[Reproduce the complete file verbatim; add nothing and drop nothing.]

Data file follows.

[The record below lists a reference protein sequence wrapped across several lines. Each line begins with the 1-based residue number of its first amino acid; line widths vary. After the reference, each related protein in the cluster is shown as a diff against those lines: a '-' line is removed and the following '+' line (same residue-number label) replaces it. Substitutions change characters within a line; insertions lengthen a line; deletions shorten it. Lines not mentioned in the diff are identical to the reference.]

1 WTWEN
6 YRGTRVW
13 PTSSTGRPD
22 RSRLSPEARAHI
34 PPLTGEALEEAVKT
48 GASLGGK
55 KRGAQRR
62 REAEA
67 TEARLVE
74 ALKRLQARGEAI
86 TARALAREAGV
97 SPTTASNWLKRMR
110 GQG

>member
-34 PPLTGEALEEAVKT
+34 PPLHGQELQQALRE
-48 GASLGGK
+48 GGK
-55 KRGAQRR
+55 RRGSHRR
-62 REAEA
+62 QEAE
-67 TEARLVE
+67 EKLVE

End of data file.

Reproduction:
[The record below lists a reference protein sequence wrapped across several lines. Each line begins with the 1-based residue number of its first amino acid; line widths vary. After the reference, each related protein in the cluster is shown as a diff against those lines: a '-' line is removed and the following '+' line (same residue-number label) replaces it. Substitutions change characters within a line; insertions lengthen a line; deletions shorten it. Lines not mentioned in the diff are identical to the reference.]

1 WTWEN
6 YRGTRVW
13 PTSSTGRPD
22 RSRLSPEARAHI
34 PPLTGEALEEAVKT
48 GASLGGK
55 KRGAQRR
62 REAEA
67 TEARLVE
74 ALKRLQARGEAI
86 TARALAREAGV
97 SPTTASNWLKRMR
110 GQG

>member
-34 PPLTGEALEEAVKT
+34 PPLHGQELQQALRE
-48 GASLGGK
+48 GGK
-55 KRGAQRR
+55 RRGSHRR
-62 REAEA
+62 QEAE
-67 TEARLVE
+67 EKLVE